I have a set of date values in Oracle that I am doing an
ORDER BY START_TIME, STOP_TIME as in the data sample below. The column labeled NEXT_START_TIME, as you can see, is retrieved through the LEAD() function.
START_TIME STOP_TIME NEXT_START_TIME 6/13/2013 5:19 6/13/2013 5:34 6/13/2013 5:19 -- no delay, OK 6/13/2013 5:19 6/13/2013 6:23 6/13/2013 5:39 6/13/2013 5:39 6/13/2013 6:04 6/13/2013 6:23 -- delay? wrong 6/13/2013 6:23 6/13/2013 7:32 6/13/2013 9:18 6/13/2013 9:18 6/13/2013 9:50 6/13/2013 9:44 6/13/2013 9:44 6/13/2013 10:01
This data represents assigned jobs. The difficult task I have is, in the most efficient manner, how to determine if there was any delay in assigning a job. The first entry represents no delay since the NEXT_START_TIME came before the STOP_TIME. Only in cases where the NEXT_START_TIME came after the STOP_TIME can we consider there to be a delay (as in the third row).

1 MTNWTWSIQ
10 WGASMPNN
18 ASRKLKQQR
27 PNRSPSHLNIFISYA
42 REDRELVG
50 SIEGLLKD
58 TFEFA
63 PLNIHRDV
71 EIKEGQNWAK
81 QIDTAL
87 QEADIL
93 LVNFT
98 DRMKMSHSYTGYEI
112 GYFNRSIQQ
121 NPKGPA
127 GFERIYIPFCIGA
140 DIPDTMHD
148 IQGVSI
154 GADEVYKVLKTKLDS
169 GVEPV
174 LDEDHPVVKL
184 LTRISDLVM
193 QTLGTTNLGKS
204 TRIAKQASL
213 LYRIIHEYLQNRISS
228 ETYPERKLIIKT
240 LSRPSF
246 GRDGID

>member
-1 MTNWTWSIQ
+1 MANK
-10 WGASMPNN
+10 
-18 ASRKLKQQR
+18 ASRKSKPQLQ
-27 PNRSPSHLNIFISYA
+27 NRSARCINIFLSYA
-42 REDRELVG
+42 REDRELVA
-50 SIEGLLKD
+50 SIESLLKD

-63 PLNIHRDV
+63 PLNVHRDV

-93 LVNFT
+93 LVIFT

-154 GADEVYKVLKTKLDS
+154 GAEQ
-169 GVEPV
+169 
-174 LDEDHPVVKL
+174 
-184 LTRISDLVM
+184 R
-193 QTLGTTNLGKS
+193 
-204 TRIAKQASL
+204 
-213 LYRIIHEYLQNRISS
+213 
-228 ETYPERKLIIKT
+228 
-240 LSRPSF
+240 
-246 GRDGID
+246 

The wrinkle is that even though the third row would seem to indicate a delay, it's not correct. Even though the NEXT_START_TIME was 6:23 it needs to be aware of the fact that a previous job was still in progress (see the two highlighted items).
Is there a way to accomplish this without O(N), or worse, iterations? Right now the use of the LEAD() function is very efficient.
Please ask for clarifications if needed since I realize this may be difficult to understand.